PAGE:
Thanks. Don't have a windlass so entirely all chain may be a lot to handle. I think I'm going to have to upgrade to a larger plow and certainly put a bit more chain on.
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Old 28-07-2012, 15:29   #8
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Re: Planning an extended trip; where to start?

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Originally Posted by GreggL View Post
Thanks. Don't have a windlass so entirely all chain may be a lot to handle. I think I'm going to have to upgrade to a larger plow and certainly put a bit more chain on.
An option to consider: keep the 25lb plow and also add a second anchor (something a bit beefier) then use the 25lb plow for what is called a "lunch hooK". For example, when you are just anchoring for a lunch stop and don't want to deal with the bigger anchor. Then use the bigger beast for overnight anchoring....you will sleep better.

Re hauling up the hook by hand: My primary anchor is 35kg (about 77lb) Bruce. I find that my practical limit for hauling that up by hand is about 30' of water...which means I am hauling up the Bruce + 30 feet of chain straight off the bottom. If you drop all chain in much deeper water than that then getting it back on board by hand is going to be a serious challenge.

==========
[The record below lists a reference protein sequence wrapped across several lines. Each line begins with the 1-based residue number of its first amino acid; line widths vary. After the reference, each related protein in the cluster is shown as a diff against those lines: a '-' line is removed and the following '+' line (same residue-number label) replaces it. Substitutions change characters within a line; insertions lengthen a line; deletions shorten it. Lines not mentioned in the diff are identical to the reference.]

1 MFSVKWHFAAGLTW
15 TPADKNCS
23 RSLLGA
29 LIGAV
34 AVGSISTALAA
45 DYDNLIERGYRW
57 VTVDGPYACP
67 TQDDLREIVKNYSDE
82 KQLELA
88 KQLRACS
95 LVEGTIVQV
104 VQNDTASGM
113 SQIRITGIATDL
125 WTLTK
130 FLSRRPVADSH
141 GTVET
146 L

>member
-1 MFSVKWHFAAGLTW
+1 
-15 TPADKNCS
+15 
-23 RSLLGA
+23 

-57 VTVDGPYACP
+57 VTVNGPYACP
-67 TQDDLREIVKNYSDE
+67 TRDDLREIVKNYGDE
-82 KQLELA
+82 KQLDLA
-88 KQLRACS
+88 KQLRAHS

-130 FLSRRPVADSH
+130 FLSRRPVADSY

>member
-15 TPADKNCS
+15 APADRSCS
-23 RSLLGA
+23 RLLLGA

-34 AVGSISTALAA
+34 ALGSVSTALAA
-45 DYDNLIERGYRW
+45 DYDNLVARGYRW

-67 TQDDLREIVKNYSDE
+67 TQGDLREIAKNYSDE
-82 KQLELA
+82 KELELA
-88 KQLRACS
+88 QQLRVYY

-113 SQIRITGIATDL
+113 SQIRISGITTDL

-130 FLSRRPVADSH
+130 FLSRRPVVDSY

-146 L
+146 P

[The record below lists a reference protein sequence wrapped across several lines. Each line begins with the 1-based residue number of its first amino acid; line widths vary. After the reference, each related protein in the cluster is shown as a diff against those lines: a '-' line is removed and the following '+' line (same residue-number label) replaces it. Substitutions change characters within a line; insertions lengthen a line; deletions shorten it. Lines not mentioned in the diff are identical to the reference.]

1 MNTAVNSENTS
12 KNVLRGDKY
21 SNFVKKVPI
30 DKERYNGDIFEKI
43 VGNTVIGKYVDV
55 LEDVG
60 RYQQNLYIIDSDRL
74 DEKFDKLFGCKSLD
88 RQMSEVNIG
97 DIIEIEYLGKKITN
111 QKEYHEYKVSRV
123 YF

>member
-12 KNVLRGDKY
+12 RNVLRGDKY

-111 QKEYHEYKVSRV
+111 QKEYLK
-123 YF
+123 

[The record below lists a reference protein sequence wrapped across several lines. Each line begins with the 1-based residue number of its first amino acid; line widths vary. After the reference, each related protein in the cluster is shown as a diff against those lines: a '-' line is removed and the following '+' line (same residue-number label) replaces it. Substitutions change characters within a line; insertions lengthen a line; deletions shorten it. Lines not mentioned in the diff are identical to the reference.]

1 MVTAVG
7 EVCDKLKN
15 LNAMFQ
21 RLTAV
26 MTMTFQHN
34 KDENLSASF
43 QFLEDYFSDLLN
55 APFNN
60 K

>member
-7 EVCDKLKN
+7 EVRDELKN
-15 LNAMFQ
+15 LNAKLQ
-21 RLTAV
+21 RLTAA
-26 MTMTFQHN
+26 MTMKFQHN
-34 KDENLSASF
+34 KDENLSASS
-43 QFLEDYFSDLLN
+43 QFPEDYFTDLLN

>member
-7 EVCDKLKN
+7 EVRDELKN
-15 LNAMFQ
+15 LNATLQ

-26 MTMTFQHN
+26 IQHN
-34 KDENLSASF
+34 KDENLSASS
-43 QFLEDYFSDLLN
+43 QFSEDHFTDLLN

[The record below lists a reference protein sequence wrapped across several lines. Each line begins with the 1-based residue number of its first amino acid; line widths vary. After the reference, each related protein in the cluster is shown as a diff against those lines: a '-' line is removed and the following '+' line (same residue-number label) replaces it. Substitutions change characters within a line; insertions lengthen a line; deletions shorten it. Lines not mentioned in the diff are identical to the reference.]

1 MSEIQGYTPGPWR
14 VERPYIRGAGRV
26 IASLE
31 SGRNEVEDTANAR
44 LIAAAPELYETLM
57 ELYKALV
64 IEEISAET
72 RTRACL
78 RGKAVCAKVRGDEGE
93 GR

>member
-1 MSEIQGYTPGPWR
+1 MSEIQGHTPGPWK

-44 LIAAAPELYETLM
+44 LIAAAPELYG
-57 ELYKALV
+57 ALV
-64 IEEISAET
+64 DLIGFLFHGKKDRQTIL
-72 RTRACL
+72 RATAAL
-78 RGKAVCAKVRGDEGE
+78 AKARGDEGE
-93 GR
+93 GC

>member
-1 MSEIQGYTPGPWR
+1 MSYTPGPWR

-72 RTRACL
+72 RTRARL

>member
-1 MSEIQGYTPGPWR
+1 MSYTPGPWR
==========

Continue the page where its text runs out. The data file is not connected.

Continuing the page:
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Old 28-07-2012, 15:31   #9
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Back to the topic at hand; if I were to want a slip or mooring for each night during the cruise out and back, what would be a good way to go about this? Referring to specifically inclement weather, delays and other issues that would cause a break in the chain of reservations every night.

Thoughts?
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Old 28-07-2012, 15:32   #10
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Quote:
Originally Posted by belizesailor

An option to consider: keep the 25lb plow and also add a second anchor (something a bit beefier) then use the 25lb plow for what is called a "lunch hooK". For example, when you are just anchoring for a lunch stop and don't want to deal with the bigger anchor. Then use the bigger beast for overnight anchoring....you will sleep better.

Re hauling up the hook by hand: My primary anchor is 35kg (about 77lb) Bruce. I find that my practical limit for hauling that up by hand is about 30' of water...which means I am hauling up the Bruce + 30 feet of chain straight off the bottom. If you drop all chain in much deeper water than that then getting it back on board by hand is going to be a serious challenge.
Thanks! That's a good call.